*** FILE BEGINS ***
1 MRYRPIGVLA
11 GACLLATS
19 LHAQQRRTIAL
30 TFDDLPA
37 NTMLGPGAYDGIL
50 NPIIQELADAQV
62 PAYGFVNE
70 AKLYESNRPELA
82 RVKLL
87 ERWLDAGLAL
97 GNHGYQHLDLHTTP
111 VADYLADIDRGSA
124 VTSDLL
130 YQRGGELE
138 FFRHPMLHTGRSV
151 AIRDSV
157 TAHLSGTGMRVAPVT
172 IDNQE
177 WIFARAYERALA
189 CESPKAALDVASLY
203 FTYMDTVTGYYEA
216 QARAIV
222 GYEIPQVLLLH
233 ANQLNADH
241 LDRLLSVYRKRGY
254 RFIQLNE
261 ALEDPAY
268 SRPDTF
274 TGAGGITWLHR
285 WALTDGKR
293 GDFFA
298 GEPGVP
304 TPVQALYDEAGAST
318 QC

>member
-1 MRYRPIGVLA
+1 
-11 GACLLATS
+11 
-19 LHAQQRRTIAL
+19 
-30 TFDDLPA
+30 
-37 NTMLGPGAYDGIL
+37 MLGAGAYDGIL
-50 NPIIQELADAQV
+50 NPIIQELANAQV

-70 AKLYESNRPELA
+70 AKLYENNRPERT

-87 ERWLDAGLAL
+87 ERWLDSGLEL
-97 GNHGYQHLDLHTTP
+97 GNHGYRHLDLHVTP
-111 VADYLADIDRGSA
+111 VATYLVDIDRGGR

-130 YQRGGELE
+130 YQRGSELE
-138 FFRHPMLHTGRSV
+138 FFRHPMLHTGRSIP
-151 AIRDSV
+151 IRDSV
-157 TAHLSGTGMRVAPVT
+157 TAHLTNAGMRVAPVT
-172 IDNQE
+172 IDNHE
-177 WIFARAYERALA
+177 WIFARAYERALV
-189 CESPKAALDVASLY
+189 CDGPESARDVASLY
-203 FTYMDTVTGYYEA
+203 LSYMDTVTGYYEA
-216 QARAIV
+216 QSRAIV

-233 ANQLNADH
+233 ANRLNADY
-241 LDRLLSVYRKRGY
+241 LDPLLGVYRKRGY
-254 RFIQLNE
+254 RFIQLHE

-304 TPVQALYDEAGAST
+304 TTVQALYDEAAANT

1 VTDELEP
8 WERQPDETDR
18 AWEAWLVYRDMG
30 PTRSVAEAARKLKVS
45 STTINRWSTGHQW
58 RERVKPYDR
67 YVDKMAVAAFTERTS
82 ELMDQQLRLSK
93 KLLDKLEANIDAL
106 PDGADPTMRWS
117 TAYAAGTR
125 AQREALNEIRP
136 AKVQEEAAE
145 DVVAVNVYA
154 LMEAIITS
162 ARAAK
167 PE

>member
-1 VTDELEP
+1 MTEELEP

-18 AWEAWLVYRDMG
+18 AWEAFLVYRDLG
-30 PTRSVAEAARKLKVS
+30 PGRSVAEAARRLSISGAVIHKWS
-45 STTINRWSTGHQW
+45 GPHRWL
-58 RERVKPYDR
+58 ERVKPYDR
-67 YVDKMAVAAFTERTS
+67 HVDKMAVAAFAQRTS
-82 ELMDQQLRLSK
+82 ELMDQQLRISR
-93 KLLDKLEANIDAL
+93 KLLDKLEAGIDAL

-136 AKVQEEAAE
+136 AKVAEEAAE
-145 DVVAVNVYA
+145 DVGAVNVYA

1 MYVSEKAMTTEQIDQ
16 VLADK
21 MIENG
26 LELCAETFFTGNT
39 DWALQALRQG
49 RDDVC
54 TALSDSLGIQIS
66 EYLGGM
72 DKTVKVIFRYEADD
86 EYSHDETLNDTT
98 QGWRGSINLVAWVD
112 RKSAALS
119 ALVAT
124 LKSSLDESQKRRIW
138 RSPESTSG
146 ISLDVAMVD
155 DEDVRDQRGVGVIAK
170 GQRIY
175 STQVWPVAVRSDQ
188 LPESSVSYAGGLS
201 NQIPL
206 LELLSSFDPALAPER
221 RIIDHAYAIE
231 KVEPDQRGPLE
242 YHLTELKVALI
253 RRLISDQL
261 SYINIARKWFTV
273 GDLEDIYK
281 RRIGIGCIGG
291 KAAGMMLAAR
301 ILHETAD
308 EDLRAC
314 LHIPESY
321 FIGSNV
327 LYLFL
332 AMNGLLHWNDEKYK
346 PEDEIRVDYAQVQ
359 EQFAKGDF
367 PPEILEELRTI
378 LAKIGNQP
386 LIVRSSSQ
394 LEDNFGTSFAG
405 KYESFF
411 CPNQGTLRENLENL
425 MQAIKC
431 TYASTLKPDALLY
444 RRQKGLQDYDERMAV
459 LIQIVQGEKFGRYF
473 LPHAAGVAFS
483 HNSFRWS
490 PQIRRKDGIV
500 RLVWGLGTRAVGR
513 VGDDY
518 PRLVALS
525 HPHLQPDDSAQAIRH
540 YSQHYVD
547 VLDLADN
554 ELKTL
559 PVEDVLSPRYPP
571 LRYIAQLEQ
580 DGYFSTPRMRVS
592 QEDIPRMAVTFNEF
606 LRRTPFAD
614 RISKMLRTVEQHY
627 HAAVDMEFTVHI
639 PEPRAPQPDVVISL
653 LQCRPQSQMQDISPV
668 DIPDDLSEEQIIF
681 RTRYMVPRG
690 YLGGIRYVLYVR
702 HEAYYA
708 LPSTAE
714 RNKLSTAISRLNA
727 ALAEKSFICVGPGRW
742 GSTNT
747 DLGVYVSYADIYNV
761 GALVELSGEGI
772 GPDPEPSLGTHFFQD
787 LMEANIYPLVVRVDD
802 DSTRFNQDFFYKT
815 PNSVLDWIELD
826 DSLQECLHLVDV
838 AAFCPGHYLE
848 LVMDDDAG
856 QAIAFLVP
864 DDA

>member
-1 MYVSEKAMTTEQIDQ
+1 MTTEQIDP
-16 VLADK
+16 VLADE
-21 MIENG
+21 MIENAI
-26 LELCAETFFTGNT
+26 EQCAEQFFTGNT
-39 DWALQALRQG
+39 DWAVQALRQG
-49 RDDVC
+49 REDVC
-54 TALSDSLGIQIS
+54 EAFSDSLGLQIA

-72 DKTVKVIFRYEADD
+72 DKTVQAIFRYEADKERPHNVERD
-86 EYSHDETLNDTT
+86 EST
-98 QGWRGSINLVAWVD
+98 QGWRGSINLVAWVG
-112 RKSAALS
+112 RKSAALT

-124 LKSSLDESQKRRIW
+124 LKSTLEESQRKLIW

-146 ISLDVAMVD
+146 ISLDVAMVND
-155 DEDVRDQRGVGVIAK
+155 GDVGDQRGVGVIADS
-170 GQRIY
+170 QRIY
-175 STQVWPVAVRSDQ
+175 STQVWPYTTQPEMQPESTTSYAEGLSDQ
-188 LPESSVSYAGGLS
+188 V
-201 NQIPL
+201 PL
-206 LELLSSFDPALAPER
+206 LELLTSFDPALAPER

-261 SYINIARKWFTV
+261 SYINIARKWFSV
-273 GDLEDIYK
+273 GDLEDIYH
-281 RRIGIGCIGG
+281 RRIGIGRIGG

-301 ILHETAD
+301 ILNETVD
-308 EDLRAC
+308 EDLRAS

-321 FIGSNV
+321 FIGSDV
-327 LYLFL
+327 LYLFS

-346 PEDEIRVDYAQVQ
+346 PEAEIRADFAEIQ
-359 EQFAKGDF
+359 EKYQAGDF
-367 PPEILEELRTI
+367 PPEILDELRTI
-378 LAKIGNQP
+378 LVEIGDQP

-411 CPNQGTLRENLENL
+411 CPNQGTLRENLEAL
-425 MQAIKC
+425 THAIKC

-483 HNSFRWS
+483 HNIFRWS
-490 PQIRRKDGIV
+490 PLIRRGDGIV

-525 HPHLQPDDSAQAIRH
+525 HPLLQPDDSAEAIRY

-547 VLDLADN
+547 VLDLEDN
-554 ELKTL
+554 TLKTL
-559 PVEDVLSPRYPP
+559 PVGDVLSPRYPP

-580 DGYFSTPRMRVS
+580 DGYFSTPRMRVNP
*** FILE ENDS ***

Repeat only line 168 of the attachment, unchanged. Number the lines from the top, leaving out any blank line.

473 LPHAAGVAFS